3. On 16 May 2018, the complainant wrote to the Commission, expressing its concerns about the way in which the Commission had prepared the EU Plastics Strategy and was at the time preparing its proposal for a Single Use Plastics Directive. The complainant was particularly concerned about the Commission’s reliance on an allegedly biased external consultant and its compliance with the ‘Better Regulation Guidelines’ - a set of rules and principles the Commission has established for itself when preparing new initiatives and proposals.

4. On 28 May 2018, the Commission adopted its legislative proposal for a Single Use Plastics Directive[4]. The proposal sets out EU-wide rules targeting the ten single-use plastic products most often found on Europe’s beaches and seas. The proposed rules include a ban on certain single-use plastic products, including food and beverage service products.

5. On 26 July 2018, the Commission replied to the complainant that it had selected the external consultant based on objective criteria in accordance with the Commission’s rules on tendering. It also confirmed that the Commission had prepared the legislative proposal in line with the Better Regulation Guidelines.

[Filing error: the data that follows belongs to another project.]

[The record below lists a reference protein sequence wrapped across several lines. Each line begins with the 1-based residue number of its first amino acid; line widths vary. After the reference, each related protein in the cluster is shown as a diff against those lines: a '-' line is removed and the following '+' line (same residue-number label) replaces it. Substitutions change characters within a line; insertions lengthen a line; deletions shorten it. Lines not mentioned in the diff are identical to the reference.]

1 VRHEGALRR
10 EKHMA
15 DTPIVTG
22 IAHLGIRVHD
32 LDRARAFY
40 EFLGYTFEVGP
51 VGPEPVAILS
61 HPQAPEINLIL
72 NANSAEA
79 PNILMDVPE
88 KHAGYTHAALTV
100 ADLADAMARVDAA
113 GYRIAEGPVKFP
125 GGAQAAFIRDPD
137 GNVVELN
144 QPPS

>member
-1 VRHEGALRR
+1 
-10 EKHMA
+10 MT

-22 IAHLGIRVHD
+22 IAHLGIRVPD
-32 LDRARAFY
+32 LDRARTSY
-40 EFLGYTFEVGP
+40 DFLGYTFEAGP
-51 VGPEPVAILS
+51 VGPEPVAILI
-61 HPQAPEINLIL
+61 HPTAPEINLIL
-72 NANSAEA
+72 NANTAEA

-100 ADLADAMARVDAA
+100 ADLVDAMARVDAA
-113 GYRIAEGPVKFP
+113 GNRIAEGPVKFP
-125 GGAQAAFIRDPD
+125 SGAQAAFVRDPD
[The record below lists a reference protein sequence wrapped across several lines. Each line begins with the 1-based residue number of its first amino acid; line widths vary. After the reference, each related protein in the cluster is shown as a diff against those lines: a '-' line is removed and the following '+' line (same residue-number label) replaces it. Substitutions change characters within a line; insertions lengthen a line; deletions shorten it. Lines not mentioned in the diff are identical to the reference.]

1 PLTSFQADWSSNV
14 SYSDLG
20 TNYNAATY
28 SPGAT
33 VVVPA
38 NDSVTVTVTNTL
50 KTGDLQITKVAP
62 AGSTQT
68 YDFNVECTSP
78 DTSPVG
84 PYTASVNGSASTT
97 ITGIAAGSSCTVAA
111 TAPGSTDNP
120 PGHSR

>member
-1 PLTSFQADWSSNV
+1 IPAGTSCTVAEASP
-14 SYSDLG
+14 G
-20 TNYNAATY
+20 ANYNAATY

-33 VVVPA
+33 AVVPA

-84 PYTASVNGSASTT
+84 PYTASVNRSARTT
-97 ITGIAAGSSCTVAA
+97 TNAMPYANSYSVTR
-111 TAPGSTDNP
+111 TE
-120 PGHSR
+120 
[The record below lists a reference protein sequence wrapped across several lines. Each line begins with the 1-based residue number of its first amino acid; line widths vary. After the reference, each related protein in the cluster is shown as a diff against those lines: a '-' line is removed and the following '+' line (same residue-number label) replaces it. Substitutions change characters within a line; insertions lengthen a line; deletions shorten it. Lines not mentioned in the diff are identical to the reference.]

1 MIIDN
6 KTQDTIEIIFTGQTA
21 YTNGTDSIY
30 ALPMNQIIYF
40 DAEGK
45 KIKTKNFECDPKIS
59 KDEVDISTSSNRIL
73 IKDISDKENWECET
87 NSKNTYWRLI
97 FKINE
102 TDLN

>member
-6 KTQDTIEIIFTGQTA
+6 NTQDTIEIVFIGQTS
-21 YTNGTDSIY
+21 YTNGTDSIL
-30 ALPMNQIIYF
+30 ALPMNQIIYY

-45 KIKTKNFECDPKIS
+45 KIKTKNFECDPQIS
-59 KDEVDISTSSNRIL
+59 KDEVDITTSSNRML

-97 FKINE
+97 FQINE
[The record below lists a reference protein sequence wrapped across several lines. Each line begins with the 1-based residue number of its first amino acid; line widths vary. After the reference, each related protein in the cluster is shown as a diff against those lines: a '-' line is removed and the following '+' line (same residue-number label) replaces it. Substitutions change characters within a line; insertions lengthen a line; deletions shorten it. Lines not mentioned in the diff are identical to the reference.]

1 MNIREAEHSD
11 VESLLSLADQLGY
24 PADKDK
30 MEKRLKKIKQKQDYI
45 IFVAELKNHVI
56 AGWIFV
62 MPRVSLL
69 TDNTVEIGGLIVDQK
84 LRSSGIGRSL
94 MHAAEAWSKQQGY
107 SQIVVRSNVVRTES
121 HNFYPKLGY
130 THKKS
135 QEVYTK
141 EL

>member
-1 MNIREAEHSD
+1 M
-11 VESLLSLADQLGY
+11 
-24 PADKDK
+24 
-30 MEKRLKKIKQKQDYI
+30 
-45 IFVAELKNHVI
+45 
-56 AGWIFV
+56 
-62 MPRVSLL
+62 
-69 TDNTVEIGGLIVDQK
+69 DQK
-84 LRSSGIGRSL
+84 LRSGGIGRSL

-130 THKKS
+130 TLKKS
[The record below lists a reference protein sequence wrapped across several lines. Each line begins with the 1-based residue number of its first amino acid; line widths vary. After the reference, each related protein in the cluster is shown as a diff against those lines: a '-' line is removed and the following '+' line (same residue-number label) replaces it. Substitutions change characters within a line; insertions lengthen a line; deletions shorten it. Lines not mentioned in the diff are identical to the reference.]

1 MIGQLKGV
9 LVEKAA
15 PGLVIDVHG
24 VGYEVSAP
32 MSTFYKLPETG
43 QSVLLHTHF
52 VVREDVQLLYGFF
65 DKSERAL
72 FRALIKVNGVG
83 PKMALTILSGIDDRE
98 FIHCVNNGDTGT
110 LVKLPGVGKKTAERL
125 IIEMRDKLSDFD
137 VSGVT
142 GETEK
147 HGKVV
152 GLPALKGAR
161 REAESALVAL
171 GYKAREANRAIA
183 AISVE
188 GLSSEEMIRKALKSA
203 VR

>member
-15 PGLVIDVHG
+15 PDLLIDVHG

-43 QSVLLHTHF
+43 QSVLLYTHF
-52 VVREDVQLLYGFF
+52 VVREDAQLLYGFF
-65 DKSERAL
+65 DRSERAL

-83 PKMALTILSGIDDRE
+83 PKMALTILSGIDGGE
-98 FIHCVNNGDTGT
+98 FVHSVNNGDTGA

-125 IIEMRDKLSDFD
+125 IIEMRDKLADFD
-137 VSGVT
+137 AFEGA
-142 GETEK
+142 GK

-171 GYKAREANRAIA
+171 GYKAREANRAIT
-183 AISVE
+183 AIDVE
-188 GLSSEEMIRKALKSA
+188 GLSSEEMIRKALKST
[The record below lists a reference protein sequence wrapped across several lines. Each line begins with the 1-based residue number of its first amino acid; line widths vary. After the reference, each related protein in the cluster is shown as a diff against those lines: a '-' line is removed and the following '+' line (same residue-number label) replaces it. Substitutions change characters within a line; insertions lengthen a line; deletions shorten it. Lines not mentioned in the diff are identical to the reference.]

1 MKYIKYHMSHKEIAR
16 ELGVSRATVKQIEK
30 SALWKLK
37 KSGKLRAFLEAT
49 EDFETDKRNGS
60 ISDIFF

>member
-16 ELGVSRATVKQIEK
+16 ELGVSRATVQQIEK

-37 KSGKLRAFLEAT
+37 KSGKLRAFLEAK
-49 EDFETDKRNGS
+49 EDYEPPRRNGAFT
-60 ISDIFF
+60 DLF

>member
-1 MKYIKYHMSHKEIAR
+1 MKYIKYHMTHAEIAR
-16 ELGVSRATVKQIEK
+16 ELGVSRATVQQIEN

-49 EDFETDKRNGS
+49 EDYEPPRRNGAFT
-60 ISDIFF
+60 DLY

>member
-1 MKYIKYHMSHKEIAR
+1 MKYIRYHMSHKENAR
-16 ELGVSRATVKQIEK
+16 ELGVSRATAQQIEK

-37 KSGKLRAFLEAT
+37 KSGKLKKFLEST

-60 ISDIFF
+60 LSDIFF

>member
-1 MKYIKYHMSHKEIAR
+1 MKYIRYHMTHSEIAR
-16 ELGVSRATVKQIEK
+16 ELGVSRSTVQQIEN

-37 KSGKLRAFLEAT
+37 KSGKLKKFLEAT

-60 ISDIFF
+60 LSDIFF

6. Dissatisfied with the reply, the complainant turned to the Ombudsman on 21 August 2018.

The inquiry

7. The Ombudsman opened an inquiry into the complaint. The complainant’s position is that:

1) There was a conflict of interest in the way the Commission used an external consultant in the development of policy and legislation related to the EU Plastics Strategy; and